Role of Vertical Forces on Running Injuries

It is hard to find a runner who has not missed a training run or competition due to injury.  Among the 20 million Americans who run on a regular basis about 1/3 to 1/2 will sustain a running related injury this year.  This percentage has driven a substantial amount of attention towards shoe wear, running mechanics, and Physical Therapy interventions designed to prevent or treat running injuries.  Gait retraining is one promising area making an impact on injury rates.  Examining and correcting an athlete's running form can significantly reduce pain and improve running performance.  

A recent study of close to 250 female runners used gait analysis to determine its' association with future running injury (Davis et al. Br J Sp Med. 2015).  To enter the study runners needed to be running at least 20 miles per week and be injury free over the last 6 months.  Athletes underwent a gait analysis within a Physical Therapy biomechanics laboratory and then were told to maintain a running journal including mileage and injuries over 2 years.  Over 100 athletes sought medical attention for a variety of injuries, listed below, and a surprising 21 did not report prior injury or injury during the study period.  The researchers then examined these two groups of runners for biomechanical faults which may have predisposed them to injury.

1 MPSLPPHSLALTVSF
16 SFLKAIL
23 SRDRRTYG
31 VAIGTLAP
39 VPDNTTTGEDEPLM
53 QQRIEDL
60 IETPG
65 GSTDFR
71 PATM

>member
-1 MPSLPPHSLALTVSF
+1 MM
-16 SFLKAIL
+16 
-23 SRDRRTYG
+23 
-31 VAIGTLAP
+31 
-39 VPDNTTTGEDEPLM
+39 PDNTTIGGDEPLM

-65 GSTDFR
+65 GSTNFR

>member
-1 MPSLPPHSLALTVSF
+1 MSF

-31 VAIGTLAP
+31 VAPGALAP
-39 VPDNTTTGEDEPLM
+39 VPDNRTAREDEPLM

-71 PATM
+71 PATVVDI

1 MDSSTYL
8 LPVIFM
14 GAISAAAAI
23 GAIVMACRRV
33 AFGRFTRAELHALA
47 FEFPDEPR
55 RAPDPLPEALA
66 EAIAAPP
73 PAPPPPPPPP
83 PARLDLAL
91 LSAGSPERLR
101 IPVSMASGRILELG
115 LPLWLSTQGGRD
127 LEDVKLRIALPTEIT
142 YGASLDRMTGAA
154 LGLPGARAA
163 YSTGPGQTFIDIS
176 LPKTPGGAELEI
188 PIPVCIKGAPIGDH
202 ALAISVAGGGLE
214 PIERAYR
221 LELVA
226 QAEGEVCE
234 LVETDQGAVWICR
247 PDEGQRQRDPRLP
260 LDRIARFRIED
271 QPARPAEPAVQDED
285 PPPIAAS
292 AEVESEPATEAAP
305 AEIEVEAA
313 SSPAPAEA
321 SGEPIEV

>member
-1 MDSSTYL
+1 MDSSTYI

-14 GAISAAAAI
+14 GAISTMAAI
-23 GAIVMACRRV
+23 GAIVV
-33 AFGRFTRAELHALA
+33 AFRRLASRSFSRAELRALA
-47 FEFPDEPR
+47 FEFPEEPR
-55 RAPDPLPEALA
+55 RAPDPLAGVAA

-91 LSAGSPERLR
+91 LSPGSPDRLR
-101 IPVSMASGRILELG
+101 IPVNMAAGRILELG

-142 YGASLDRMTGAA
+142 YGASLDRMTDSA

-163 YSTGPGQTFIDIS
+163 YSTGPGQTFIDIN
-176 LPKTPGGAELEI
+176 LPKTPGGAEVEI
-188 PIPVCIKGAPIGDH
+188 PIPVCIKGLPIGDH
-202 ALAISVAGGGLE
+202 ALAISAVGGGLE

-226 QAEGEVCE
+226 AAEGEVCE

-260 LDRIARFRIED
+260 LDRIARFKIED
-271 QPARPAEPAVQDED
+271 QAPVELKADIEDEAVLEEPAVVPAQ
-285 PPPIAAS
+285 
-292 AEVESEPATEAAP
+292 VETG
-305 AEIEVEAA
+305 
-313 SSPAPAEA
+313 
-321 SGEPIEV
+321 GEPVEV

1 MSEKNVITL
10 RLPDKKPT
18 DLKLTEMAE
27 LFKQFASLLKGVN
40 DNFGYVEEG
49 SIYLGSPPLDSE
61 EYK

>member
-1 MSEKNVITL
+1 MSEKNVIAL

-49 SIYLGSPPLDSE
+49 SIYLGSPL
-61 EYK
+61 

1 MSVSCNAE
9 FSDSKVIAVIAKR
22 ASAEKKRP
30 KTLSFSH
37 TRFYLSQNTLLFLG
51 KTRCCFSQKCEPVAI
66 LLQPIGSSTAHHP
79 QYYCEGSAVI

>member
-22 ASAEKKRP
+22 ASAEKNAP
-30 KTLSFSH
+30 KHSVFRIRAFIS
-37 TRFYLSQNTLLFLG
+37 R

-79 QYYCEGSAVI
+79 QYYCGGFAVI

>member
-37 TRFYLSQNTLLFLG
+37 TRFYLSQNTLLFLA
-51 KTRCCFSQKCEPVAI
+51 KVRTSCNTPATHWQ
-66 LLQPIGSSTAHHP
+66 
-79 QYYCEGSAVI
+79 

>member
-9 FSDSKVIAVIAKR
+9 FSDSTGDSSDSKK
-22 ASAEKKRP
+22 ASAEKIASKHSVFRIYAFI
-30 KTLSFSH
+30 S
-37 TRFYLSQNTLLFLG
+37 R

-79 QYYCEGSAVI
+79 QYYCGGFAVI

The authors reported higher rates of lower extremity loading at foot strike among the injured athletes.  In particular, the amount of vertical translation and force development between foot strike and toe off was associated with both future bone and soft tissue injury.  Clinically, these runners are identified by their "hard" or "loud" landings on the treadmill or ground.  This loading type can often be corrected through cuing to "land softer".

Running athletes are advised to have their gait analyzed by a local Physical Therapist to reduce their injury risk.